Work to reduce storm water flows into the sewage system in the Huron Ridge subdivision has helped during heavy rainfall events, but average flows through the system continue to be a problem, according to engineers.
Bruce Potter, of B.M. Ross, which has been involved with the Huron Ridge subdivision reconstruction project, attended last Wednesday’s council meeting to provide council and the public with a refresher on the issue and work that has been done on the
In the past couple years, roads have been reconstructed, sanitary sewers have been replaced to accommodate future development, improvements have been made to storm sewers including the installation of perforated storm sewers and private drain connections have been provided on all storm sewers to all homes in the subdivision.
Potter said the perforated storm sewers seem to be working to reduce ground water flowing through the sanitary storm sewers and into the
“I would have hoped that with all the work we have done that our average daily flow would have declined and it hasn’t,” Potter said. “That is a disappointment to me and I think it’s something that needs to be monitored.”
Potter was invited to come to council after a proposal to make it mandatory for residents to connect footing drains on their properties to prevent storm water from flowing into the sewer system raised the ire of many.
But Potter told council last week that any method to reduce the infiltration of groundwater into the sewer system, including disconnecting footing drains, will go a long way to reduce the problem. He said a report in 2007 identified footing drains, as well as eavestroughs, sewer leaks and cross connections, as contributing factors. Everything has been addressed since, except the footing drains.
Residents, however, are concerned that they will be expected to pay before the problem has been investigated thoroughly enough and other measures are explored. Retired engineer Jim Bagshaw said he has been studying the problem for years and is convinced there are other causes to the over flow issue.
And, he said, problems are not confined to the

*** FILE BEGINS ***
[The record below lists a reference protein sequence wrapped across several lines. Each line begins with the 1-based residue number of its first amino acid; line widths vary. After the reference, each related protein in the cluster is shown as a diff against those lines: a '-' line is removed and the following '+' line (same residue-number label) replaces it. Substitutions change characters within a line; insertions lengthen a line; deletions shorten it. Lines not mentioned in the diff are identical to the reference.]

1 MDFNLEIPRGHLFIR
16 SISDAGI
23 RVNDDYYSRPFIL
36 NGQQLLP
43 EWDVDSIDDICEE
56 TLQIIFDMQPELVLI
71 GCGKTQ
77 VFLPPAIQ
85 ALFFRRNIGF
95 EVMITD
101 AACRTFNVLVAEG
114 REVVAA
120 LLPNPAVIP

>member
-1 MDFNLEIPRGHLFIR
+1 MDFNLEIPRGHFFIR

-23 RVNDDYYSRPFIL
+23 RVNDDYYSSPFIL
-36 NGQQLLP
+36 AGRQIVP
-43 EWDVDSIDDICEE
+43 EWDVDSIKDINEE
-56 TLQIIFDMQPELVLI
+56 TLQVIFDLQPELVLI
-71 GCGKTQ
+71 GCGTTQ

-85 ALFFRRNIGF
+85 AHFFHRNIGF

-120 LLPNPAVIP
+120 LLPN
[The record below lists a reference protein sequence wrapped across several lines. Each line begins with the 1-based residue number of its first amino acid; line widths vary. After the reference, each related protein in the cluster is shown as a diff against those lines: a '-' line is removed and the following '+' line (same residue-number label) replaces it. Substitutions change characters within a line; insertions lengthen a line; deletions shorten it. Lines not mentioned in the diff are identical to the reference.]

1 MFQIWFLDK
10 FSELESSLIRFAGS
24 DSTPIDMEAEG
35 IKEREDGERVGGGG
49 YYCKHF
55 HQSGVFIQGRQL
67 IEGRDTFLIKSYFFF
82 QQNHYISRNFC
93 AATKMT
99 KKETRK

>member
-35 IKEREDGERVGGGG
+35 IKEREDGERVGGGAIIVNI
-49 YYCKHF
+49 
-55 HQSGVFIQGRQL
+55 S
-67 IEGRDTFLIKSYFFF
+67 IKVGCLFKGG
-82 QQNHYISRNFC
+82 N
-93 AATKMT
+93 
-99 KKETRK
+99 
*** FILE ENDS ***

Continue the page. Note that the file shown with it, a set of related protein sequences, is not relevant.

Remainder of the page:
In December 2008, he told council last Wednesday, a fast melt and heavy rainfall within two days of each other, combined with a power failure, created high levels at three different wet wells and flooding at
Bagshaw told council, that rather than discriminating against one group of property owners, the municipality should implement a voluntary disconnection program for all of Kincardine.
“Many other towns and cities have wisely avoided these issues and have adopted several voluntary programs with subsidies to reduce sanitary sewer flows,” he said. “These voluntary programs include disconnection of foundation drains, sump pumps, disconnection of downspouts and installation of back flow preventers.”
Resident Ed Nowakowski showed photos he had taken around the Huron Ridge subdivision, showing down spouts pointed away from foundations and properties that sloped towards the roads. He said information that has been provided to council is misleading.
“There is no proof that the foundation drain lines are over taxing the water system and no proof that disconnection will solve the issue,” Nowakowski said.
He said that a report by public works that shows flow from one home at 9,000 litres per day has been used as the basis for all calculations. He questioned whether the house had been measured for a full day or for a short period during a rainfall and if the eavestroughs had been draining into the sewer line at the time.
Nowakowski said the road reconstruction in the subdivision is working and the water table has lowered.
“It is obvious to us that the Huron Ridge connections are not the cause of your waste water problem,” he said. “The cause is that the waste water capacities have not been increased to accommodate all the recent property developments around town. Are more developments planned that need sewage space? You can dig up our yards, but it’s not going to help.”
Potter said the sanitary sewer system design is ample to accommodate Huron Ridge, but the
Nowakowski said the municipality should start a planning process to enlarge the waste water handling capacity for the next 20 to 50 years to accommodate future growth.
“You’ve made some very good points that I agree with,” said deputy mayor Anne Eadie, adding that she would like to get clarity on the capacity of Kincardine systems in order to plan for the future.
A public meeting on the